Mufti Hassan Swati (R), the local commandor of Peshawar of Tehreek-e-Taliban Pakistan (TTP), sits with commandor major Mast Gul Mangel as he talks with AFP in the Waziristan tribal area on February 5, 2014. (AFP PHOTO/THIR KHAN)
Your feedback is important to us!
We invite all our readers to share with us their views and comments about this article.
Disclaimer: Comments submitted by third parties on this site are the sole responsibility of the individual(s) whose content is submitted. The Daily Star accepts no responsibility for the content of comment(s), including, without limitation, any error, omission or inaccuracy therein. Please note that your email address will NOT appear on the site.
Alert: If you are facing problems with posting comments, please note that you must verify your email with Disqus prior to posting a comment. follow this link to make sure your account meets the requirements. (http://bit.ly/vDisqus)
Negotiators representing Taliban insurgents said Wednesday that there was no chance of peace in Pakistan until the government embraced Shariah law and U.S.-led forces withdrew completely from neighboring Afghanistan.The tough conditions appear to deal a blow to hopes that talks with the Pakistani government could end the Tehreek-e-Taliban Pakistan (TTP) insurgency that has rocked the nuclear-armed country since 2007 .Maulana Sami-ul-Haq, the head of the TTP's three-man talks team, told AFP there could be "no peace" in the region while there were still U.S. troops across the border.The government has insisted that Pakistan's constitution must remain paramount.Government efforts to start peace talks last year came to an abrupt halt in November with the killing of TTP leader Hakimullah Mehsud in a U.S. drone strike.On Afghanistan, Aziz said an endorsement of the security pact with Washington would scupper hopes for regional peace.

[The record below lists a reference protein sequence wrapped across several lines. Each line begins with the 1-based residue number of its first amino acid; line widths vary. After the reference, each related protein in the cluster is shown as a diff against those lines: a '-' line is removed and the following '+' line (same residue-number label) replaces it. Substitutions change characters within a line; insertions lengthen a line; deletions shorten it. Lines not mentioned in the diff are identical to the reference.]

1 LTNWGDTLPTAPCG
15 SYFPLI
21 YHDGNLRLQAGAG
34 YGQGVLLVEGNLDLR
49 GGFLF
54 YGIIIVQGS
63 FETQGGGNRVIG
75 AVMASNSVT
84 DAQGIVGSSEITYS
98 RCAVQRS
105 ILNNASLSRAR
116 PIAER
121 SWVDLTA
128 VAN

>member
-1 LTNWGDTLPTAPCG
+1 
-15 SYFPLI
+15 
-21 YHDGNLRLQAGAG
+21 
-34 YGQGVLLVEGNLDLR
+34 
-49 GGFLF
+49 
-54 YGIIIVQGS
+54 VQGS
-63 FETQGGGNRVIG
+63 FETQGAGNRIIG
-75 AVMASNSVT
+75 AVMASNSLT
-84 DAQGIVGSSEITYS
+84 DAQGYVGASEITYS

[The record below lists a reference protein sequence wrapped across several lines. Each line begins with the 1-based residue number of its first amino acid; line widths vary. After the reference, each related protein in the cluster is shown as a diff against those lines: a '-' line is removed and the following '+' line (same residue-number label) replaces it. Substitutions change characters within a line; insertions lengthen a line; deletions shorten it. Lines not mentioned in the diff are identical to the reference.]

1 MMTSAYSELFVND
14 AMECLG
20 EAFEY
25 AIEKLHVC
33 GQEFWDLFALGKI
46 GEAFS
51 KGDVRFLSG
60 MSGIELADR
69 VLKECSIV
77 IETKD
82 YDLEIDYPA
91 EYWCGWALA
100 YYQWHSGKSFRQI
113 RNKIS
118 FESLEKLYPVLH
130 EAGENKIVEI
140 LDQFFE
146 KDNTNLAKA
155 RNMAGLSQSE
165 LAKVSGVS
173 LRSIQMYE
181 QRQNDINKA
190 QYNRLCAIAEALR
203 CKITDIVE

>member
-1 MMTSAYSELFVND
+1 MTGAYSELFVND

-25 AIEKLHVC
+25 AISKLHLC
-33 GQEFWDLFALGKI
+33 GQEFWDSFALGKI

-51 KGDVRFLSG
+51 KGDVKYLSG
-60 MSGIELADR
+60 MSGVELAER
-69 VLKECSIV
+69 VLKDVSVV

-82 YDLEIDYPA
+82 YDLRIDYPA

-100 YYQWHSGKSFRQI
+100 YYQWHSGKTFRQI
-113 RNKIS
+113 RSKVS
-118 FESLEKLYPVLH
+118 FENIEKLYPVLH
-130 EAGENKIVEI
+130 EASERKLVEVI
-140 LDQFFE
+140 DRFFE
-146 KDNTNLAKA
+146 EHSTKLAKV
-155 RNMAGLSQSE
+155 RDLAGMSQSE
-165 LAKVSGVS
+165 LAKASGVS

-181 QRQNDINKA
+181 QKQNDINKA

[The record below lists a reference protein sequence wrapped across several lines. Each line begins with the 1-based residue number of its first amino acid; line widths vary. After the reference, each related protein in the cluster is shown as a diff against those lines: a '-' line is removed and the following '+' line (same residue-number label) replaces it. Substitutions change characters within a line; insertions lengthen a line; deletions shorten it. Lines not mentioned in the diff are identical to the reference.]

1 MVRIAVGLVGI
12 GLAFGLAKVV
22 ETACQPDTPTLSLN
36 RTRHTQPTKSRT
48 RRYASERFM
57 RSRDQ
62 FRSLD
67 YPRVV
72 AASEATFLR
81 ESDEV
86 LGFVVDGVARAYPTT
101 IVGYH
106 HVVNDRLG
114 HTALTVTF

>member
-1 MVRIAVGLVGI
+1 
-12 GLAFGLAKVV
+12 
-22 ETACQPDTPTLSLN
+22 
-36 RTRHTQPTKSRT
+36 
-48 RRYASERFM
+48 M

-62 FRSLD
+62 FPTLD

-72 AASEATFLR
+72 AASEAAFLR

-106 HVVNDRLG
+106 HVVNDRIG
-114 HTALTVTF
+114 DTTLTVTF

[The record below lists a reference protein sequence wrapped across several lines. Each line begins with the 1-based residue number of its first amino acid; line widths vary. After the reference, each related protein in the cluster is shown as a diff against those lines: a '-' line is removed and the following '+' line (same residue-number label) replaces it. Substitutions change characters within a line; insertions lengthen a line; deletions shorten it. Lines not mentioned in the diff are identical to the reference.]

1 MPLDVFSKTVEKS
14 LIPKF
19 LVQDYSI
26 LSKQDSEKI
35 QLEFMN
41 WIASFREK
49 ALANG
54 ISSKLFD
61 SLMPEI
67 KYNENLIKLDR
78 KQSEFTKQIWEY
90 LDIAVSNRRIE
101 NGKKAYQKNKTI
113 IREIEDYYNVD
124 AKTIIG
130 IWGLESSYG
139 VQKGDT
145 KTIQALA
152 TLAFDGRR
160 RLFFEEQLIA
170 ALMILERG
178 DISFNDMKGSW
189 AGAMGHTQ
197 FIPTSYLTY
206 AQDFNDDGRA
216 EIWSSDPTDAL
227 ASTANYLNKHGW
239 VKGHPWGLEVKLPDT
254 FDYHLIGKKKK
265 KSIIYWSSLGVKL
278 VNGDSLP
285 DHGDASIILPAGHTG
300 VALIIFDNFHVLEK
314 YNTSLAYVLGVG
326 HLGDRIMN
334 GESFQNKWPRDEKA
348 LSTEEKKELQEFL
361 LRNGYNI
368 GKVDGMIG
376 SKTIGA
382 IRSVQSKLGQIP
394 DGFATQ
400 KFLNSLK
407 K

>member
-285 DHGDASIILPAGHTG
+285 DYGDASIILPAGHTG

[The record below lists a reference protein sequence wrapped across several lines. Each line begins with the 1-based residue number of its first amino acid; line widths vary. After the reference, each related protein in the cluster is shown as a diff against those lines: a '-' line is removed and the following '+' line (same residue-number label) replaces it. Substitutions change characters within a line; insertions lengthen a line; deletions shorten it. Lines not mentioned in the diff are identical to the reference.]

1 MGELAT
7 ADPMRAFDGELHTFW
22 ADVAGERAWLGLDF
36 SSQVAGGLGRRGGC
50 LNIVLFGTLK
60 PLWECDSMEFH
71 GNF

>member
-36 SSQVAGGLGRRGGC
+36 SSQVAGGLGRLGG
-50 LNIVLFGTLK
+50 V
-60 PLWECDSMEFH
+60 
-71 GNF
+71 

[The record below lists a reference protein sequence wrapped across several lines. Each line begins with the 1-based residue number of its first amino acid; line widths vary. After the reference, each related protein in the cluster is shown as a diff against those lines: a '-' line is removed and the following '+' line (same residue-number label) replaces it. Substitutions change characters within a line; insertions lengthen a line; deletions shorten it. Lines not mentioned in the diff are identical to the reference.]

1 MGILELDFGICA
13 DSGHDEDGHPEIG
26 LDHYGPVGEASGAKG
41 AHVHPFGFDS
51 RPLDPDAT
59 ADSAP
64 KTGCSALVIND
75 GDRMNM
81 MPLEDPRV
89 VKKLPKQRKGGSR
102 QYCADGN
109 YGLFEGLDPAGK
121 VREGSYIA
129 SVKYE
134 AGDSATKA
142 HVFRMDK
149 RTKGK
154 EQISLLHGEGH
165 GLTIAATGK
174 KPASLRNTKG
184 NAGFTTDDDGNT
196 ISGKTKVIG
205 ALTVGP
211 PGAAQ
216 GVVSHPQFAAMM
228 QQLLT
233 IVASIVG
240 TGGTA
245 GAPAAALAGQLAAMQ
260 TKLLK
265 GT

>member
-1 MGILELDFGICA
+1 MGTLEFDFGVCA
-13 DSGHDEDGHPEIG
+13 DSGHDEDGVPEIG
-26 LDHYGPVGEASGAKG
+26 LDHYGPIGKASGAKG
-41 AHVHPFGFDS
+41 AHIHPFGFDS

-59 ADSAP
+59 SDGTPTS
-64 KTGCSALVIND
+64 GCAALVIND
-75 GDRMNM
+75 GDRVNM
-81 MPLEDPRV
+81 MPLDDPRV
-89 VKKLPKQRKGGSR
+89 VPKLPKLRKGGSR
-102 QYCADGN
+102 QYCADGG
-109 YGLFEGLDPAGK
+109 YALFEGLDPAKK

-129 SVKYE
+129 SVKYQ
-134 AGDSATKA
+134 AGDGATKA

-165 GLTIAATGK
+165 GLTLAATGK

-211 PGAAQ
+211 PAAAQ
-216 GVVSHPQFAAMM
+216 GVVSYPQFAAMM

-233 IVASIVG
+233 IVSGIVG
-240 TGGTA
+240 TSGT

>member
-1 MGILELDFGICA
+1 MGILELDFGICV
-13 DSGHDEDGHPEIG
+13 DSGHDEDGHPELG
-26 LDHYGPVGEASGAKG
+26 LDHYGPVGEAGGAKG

FOLLOW THIS ARTICLE